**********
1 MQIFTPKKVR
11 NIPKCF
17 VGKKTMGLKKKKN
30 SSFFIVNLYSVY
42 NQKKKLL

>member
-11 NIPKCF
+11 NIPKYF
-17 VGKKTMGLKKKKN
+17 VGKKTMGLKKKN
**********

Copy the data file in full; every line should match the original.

1 MQIFTPKKVR
11 NIPKCF
17 VGKKTMGLKKKKN
30 SSFFIVNLYSVY
42 NQKKKLL

>member
-11 NIPKCF
+11 NIPKYF
-17 VGKKTMGLKKKKN
+17 VGKKTMGLKKKN